concrete heartMy thoughts flashed back to my grandparents’ home. Established during the depression they did as many country folk did in their day. They built small, with their own two hands. Added rooms as they could. Poured the concrete for their sidewalk. The broom marks there had their own unique homemade pattern, and I thought they were wonderful. I adored their home because it was love and family and ours.

The 25 square foot block by my garage door may not be as pretty as if we’d paid a professional, but if a professional had done it I wouldn’t remember spending the day shoulder to shoulder with my husband. There’s something about the struggle and the sweat that makes that space a little more ours.

That heart I scratched into the concrete says it all.

 

Weight Loss Journey Day 16

hitting a wall

I’m beginning to feel thinner.

I wonder if others see it.

Jerry does. He says my friend, Kathleen, will notice it when I see her tomorrow. (I’m going on an all-expense paid vacation with my bestest friend from college. God does do amazing things!)I don’t think Kathleen will see a difference, but that’s okay.

I made a huge meal for the boys since I’m leaving town. Cooked double for extra for them while I’m gone. Tried not to eat double, though. The food was heavy, not stuff I cook often, but great for left-overs–fried chicken, mashed potatoes, and cornbread. I’m sure the BENew secret group would disapprove, but . . .

I stayed in calorie count even though I didn’t exercise. It’s hard with that kind of food. I ate small portions, and did, honestly, still feel hungry.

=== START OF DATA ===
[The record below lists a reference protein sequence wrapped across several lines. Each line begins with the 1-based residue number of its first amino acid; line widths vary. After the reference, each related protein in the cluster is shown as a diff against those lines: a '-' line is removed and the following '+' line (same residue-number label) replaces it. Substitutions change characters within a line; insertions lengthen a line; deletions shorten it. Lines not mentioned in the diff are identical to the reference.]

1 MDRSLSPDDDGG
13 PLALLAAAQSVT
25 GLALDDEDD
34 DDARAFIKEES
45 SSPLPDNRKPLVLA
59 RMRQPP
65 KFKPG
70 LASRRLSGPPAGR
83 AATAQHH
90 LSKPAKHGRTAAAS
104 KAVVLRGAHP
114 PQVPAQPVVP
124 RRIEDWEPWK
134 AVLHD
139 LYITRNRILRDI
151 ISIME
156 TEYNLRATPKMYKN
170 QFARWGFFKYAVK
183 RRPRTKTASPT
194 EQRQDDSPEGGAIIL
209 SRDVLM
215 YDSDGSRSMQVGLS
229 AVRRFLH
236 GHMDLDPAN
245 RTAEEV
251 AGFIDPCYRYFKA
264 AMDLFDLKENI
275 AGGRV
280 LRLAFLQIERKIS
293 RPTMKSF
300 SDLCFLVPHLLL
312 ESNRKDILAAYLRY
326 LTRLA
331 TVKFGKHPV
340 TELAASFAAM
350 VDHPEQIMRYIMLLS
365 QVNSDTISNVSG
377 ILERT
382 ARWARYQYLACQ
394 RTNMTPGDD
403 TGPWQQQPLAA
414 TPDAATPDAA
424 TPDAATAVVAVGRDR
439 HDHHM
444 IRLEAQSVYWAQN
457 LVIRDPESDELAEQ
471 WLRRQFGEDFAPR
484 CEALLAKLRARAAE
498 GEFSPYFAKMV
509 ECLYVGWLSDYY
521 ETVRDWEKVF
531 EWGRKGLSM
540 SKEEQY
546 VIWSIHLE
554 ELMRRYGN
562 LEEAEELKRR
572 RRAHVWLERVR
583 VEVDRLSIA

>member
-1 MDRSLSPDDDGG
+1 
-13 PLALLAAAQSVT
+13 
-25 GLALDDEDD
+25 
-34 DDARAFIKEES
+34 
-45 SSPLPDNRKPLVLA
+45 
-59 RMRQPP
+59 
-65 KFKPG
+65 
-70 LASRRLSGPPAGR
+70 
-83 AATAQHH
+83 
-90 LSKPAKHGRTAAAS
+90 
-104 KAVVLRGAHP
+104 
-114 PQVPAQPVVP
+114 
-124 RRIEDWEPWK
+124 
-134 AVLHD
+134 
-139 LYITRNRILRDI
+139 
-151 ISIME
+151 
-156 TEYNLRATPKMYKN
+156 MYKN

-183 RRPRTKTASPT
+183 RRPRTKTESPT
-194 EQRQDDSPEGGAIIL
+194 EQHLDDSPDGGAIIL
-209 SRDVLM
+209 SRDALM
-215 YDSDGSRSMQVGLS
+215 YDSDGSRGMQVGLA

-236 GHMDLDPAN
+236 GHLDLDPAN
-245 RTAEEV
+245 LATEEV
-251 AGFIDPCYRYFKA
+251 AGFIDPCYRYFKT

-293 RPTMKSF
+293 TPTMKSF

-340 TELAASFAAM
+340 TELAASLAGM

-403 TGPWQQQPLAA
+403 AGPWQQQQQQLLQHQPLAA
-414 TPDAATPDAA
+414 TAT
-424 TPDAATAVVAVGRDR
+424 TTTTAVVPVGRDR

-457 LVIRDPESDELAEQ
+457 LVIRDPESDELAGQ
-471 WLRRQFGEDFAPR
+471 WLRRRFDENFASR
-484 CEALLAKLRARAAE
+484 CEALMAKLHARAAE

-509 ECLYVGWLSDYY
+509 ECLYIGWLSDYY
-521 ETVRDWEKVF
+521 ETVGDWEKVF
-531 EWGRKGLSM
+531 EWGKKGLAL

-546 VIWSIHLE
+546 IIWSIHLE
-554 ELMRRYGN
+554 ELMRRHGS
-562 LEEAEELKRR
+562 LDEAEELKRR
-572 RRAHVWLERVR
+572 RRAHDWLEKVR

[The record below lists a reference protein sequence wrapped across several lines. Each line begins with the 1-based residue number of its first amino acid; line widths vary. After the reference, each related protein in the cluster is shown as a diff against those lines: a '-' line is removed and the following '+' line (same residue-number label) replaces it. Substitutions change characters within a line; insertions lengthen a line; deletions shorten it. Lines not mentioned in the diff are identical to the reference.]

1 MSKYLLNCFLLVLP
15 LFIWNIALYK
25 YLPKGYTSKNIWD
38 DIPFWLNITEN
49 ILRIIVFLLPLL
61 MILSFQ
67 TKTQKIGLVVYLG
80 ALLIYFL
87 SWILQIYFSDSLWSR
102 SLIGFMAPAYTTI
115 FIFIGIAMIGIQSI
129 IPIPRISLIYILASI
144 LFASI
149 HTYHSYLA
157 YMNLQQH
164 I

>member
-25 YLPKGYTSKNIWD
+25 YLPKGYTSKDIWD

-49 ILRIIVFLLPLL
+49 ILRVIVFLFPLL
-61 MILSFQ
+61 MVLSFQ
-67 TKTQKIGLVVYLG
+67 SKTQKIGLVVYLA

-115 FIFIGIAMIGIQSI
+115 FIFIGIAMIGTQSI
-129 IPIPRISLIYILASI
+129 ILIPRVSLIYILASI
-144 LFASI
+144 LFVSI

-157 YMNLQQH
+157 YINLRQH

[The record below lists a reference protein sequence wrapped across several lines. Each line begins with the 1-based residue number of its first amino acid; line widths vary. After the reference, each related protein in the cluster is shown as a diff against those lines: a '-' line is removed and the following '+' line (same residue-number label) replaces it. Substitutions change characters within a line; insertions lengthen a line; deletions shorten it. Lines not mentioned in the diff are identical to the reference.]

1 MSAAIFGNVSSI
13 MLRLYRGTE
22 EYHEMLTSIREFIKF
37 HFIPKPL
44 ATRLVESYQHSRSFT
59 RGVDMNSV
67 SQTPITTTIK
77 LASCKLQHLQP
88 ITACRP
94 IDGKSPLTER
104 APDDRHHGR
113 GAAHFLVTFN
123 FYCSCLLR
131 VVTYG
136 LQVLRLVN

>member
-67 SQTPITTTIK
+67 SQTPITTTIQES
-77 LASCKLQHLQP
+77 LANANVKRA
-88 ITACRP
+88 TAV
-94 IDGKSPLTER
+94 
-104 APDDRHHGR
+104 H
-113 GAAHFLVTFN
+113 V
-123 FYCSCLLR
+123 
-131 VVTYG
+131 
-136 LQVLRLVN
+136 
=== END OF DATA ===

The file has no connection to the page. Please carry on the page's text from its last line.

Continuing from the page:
I’m trying to figure out how transparent to be as I record this stuff. I think it will eventually become a blog. Should it be about total transformation, not just weight loss, or should I stick to the physical?

Well, here’s a tidbit, if I’m to be open. Today I hid and cried for a long time. I desperately need this vacation. I’m fighting hard for my healing—the chiropractor, the trauma doctor, my counselor, my prayer group, this diet, trying to learn to move again.

But sometimes I still feel hopeless. Hopeless about getting truly well, hopeless about losing all the weight I want to lose, hopeless about other struggles. Tired of dieting, even though I’ve only begun.

Tired of . . . just . . . TIRED.

Real Time Update:

Okay . . . I still feel tired sometimes, especially when real life hits hard again. But I’m finding that long walks help my mood. So does healthier food. (And throwing in a big helping of salad when I’m surrounded by heavy food helps me not be so hungry, as does my BeFull shake.) I also do a lot of talking at God. (When I calm down, I actually talk to and with Him, but sometimes I’m like Lucy in Charlie Brown, “Wah, Wah, Wah . . .”)

I’m glad I didn’t let the wall I hit make me give up on the day I wrote the above. I was on the cusp of some wonderful new things–of rest, refreshment, and growth. (So tune in for the next few weeks, folks.)

How About You?

What kinds of things throw you in a tailspin? Do the hard times trigger you and make you want to grab food? How do you fight back?